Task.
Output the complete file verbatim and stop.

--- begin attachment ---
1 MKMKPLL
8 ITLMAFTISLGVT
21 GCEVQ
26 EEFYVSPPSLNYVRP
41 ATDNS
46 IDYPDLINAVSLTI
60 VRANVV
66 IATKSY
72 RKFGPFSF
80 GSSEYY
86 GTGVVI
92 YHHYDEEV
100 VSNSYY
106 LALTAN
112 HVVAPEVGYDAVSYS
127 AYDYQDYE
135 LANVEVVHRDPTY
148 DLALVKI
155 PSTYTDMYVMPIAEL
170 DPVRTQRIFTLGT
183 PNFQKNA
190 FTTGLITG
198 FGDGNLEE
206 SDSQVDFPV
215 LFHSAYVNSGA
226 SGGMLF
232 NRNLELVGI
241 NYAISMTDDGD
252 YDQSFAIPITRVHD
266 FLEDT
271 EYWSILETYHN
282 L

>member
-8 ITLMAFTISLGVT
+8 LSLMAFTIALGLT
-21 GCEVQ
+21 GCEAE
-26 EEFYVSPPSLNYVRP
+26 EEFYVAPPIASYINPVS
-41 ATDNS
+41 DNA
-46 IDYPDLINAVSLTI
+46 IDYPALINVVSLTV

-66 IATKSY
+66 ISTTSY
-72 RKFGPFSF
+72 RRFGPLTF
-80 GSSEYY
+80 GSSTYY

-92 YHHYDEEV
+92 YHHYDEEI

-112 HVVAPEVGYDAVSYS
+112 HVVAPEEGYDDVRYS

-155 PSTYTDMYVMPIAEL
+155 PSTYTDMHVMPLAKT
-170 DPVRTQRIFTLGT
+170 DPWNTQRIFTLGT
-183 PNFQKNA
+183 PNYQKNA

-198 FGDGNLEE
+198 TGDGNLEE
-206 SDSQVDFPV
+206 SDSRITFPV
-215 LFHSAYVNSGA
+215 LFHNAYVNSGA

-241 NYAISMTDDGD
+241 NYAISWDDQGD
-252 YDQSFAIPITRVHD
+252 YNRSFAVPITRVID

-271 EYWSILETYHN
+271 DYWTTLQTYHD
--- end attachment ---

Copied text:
1 MKMKPLL
8 ITLMAFTISLGVT
21 GCEVQ
26 EEFYVSPPSLNYVRP
41 ATDNS
46 IDYPDLINAVSLTI
60 VRANVV
66 IATKSY
72 RKFGPFSF
80 GSSEYY
86 GTGVVI
92 YHHYDEEV
100 VSNSYY
106 LALTAN
112 HVVAPEVGYDAVSYS
127 AYDYQDYE
135 LANVEVVHRDPTY
148 DLALVKI
155 PSTYTDMYVMPIAEL
170 DPVRTQRIFTLGT
183 PNFQKNA
190 FTTGLITG
198 FGDGNLEE
206 SDSQVDFPV
215 LFHSAYVNSGA
226 SGGMLF
232 NRNLELVGI
241 NYAISMTDDGD
252 YDQSFAIPITRVHD
266 FLEDT
271 EYWSILETYHN
282 L

>member
-8 ITLMAFTISLGVT
+8 LSLMAFTIALGLT
-21 GCEVQ
+21 GCEAE
-26 EEFYVSPPSLNYVRP
+26 EEFYVAPPIASYINPVS
-41 ATDNS
+41 DNA
-46 IDYPDLINAVSLTI
+46 IDYPALINVVSLTV

-66 IATKSY
+66 ISTTSY
-72 RKFGPFSF
+72 RRFGPLTF
-80 GSSEYY
+80 GSSTYY

-92 YHHYDEEV
+92 YHHYDEEI

-112 HVVAPEVGYDAVSYS
+112 HVVAPEEGYDDVRYS

-155 PSTYTDMYVMPIAEL
+155 PSTYTDMHVMPLAKT
-170 DPVRTQRIFTLGT
+170 DPWNTQRIFTLGT
-183 PNFQKNA
+183 PNYQKNA

-198 FGDGNLEE
+198 TGDGNLEE
-206 SDSQVDFPV
+206 SDSRITFPV
-215 LFHSAYVNSGA
+215 LFHNAYVNSGA

-241 NYAISMTDDGD
+241 NYAISWDDQGD
-252 YDQSFAIPITRVHD
+252 YNRSFAVPITRVID

-271 EYWSILETYHN
+271 DYWTTLQTYHD